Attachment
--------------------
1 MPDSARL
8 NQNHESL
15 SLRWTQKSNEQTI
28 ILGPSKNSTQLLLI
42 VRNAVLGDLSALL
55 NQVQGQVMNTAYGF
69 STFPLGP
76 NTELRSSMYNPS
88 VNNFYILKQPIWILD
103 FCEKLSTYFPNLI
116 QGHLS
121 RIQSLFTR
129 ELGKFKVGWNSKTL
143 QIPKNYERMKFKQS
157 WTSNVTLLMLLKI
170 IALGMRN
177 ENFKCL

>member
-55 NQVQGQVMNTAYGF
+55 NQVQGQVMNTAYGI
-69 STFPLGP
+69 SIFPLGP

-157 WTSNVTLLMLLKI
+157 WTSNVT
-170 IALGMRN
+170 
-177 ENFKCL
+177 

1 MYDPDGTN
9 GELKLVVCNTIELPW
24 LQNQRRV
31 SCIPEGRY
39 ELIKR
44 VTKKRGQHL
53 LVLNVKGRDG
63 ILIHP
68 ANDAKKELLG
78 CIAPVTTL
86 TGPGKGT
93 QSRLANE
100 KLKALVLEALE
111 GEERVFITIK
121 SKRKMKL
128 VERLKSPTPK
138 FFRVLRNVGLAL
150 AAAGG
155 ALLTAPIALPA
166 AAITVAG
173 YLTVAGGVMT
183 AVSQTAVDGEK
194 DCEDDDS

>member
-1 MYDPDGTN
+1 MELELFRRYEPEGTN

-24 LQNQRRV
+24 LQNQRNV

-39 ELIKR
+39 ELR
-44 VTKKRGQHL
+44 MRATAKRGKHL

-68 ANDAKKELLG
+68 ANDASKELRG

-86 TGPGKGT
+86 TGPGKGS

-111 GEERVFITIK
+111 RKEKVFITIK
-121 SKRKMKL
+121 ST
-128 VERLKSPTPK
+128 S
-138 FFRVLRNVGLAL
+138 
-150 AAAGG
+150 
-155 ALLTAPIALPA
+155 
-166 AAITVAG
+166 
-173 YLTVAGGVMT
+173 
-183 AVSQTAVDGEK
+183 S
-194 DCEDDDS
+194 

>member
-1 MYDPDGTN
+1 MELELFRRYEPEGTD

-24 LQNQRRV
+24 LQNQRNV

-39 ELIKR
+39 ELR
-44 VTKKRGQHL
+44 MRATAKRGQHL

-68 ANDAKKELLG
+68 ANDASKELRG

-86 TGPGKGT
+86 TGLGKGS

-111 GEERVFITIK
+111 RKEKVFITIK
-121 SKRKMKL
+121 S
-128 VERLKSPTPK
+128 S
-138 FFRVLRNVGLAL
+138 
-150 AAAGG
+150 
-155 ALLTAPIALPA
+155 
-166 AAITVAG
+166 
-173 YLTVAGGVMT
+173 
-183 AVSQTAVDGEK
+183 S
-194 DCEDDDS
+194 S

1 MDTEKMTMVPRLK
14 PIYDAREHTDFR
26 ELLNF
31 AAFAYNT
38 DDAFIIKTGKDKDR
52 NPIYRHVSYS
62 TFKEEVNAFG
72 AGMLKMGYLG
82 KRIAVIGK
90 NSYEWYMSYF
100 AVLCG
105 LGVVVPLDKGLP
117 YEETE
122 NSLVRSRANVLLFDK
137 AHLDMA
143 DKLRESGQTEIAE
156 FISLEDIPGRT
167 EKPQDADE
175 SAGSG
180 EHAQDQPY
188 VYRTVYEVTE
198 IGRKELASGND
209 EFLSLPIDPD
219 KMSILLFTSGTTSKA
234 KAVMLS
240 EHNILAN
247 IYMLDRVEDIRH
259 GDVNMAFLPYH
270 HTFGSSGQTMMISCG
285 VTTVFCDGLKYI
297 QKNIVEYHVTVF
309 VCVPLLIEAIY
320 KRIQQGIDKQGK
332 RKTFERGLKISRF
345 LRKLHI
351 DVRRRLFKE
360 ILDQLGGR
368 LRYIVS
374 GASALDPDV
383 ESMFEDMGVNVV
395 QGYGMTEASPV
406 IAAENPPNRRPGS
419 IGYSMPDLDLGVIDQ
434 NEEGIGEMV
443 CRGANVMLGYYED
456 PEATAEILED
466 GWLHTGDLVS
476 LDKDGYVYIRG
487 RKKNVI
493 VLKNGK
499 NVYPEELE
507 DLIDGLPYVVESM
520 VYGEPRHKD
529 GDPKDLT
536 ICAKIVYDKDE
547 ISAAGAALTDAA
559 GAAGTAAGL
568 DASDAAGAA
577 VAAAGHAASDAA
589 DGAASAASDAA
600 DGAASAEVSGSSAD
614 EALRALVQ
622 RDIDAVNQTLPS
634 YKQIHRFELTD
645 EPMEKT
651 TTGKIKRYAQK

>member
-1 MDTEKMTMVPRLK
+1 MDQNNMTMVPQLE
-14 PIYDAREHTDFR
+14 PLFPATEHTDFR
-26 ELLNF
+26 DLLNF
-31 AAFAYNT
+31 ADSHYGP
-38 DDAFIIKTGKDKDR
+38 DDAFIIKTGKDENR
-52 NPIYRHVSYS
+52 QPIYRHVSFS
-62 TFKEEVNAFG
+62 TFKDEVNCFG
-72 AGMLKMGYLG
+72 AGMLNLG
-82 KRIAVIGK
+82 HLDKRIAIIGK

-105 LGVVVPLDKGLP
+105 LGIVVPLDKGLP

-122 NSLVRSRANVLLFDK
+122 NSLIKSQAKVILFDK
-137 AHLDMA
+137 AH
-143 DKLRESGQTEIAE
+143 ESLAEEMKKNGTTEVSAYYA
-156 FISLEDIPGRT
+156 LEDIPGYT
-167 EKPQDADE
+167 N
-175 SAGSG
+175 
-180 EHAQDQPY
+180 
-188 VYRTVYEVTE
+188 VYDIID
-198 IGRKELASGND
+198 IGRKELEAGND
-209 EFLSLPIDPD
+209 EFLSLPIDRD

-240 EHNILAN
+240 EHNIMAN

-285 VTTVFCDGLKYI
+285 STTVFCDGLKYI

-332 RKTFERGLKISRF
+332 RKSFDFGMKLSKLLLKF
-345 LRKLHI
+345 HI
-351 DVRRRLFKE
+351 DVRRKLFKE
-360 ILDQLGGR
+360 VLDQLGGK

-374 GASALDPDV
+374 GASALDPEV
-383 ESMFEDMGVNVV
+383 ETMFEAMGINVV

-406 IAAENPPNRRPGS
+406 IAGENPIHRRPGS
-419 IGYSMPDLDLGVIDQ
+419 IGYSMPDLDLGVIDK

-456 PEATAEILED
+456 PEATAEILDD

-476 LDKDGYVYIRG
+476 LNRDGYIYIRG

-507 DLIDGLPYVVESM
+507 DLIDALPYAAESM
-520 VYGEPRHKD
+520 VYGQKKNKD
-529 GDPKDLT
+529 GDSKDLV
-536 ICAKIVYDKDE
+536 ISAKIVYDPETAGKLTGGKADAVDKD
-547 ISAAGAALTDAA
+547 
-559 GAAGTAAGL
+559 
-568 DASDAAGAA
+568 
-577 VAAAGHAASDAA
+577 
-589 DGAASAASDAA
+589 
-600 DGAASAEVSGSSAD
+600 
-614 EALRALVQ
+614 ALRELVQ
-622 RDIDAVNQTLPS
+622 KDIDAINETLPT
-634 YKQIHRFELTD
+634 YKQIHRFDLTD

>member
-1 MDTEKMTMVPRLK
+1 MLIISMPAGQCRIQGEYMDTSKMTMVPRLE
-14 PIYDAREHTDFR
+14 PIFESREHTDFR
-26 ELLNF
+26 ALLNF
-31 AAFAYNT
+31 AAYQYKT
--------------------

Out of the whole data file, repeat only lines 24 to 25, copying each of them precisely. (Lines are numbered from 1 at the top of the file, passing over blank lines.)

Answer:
+157 WTSNVT
-170 IALGMRN